MLST

Our algorithm consisted of 4 DNA targets: the pertactin (prn) gene, the first gene in the pertussis toxin operon and its respective promoter (ptxP-ptxS1), and the fimbrial protein-encoding gene (fim3). The prn and fim3 genes were amplified by using oligonucleotides and conditions as described (6,11). The ptxP-ptxS1 region was amplified by using oligonucleotides Ptox1Fpert (5′-CCCTCGATTCTTCCGTACATCC-3′) and Ptox2R (5′-CGCGATGCTTTCGTAGTACA-3′), resulting in an amplified product of 964 nt. Products were sequenced and analyzed as described (10).

Population Analysis

Typing data among strains were compiled by using BioNumerics software version 5.01 (Applied Maths, Sint-Martins-Latem, Belgium). Minimum spanning trees (MSTs) were generated by using default settings and the Manhattan coefficient. The Simpson index of diversity (DI) and 95% CIs were calculated as described by Hunter and Gaston (12) and Grundmann et al. (13), respectively. DI was calculated by using a combination of MLVA + MLST to define types. For example, MLVA 27-prn2-ptxP3-ptxS1A-fim3A was considered a unique type from MLVA 27-prn2-ptxP3-ptxS1A-fim3B. DI is represented as 1 – D × 100 so that the level of diversity is proportional to the percentage. The Pearson correlation coefficient (r) was used to detect linear dependence between pertussis notifications and predominant molecular changes.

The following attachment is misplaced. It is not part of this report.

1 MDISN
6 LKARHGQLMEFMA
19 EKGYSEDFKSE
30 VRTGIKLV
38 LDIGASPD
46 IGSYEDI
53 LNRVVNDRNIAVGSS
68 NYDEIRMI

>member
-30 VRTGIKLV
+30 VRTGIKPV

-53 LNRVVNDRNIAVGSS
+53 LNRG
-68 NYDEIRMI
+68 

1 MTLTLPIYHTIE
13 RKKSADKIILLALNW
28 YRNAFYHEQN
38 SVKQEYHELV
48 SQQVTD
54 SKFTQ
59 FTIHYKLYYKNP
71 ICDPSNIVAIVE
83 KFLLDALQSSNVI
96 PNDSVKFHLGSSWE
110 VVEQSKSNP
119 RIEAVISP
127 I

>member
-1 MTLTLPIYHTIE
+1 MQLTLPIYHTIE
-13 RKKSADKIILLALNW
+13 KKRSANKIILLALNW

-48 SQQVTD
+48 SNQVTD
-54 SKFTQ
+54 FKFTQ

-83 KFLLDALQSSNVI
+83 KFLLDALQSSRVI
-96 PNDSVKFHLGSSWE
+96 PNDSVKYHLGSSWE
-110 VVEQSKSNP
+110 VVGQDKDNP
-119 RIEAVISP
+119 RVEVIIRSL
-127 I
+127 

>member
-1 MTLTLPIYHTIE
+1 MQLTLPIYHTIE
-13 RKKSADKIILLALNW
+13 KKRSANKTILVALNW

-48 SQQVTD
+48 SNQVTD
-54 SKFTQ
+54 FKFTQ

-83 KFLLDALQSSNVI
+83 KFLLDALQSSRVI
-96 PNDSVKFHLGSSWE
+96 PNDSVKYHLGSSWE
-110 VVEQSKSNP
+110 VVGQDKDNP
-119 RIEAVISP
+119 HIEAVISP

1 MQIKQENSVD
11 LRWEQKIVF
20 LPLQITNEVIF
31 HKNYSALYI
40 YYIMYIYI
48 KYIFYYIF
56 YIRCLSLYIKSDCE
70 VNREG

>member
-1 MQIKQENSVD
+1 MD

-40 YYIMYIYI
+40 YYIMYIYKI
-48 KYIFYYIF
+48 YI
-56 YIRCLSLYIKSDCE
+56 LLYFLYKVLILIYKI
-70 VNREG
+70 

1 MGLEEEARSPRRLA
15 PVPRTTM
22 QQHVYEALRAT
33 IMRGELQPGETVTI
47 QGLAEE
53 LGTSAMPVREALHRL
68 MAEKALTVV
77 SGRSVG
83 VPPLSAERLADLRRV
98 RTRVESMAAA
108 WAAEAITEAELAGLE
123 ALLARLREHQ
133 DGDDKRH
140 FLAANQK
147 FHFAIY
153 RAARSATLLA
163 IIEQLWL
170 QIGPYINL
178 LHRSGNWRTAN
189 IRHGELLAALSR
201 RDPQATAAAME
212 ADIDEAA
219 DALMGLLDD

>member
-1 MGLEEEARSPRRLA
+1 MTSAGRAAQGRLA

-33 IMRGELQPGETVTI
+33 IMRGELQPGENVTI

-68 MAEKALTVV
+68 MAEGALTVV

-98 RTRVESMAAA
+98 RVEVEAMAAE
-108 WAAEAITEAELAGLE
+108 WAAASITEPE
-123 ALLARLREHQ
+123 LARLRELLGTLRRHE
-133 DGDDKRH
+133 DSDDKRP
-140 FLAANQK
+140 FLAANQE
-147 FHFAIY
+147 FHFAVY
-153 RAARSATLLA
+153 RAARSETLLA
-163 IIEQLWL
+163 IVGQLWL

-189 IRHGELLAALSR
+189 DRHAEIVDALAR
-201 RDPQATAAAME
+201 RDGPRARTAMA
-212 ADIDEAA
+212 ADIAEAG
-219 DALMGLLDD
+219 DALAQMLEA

Results

Identification of Strains using MLVA + MLST

Figure 2

Thumbnail of Minimum spanning trees depicting allele changes within the Bordetella pertussis population, United States, 1935–1996. Multilocus variable number tandem repeat analysis (MLVA) types are represented by circles and are scaled to member count; multilocus sequence typing (MLST) types are represented by color. A) Periods 1 and 2, 1935–1945 (n = 3) and 1946–1969 (n = 16), respectively. These 2 periods were combined for the generation of the tree. Period 1 (prevaccine era) strains are shown

Figure 2. . . Minimum spanning trees depicting changes within the Bordetella pertussis population, United States, 1935–1996. Multilocus variable number tandem repeat analysis (MLVA) types are represented by circles and are scaled to...

The prevaccine era (period 1, 1935–1945) is depicted in Figure 2, panel A, left side; all 3 strains encoded the same MLST profile, prn1-ptxP1-ptxS1D-fim3A. The strain identified in Figure 2, panel A, as MLVA 167 is the 10536 strain used in the manufacture of the Sanofi-Pasteur (Swiftwater, PA, USA) aP in the United States (7). Neither the MLVA types found (167 or 205) nor the MLST profile for period 1 are seen again in later periods. The dotted line between MLVA circles 191 and 167 in Figure 2, panel A, indicates a distant genetic relationship between the respective clusters for periods 1 and 2. The predominant MLVA type during period 2 (1946–1969), the early wP era, was 10 (Figure 2, panel A, right side), and the MLST profile shifted to prn1-ptxP1-ptxS1B-fim3A, identical to Tohama I (identified as MLVA circle 83 with a star), representing a single-locus change to ptxS1B compared with period 1. The strain used for manufacture of the GlaxoSmithKline (Research Triangle Park, NC, USA) pertussis vaccine in the United States is Tohama I.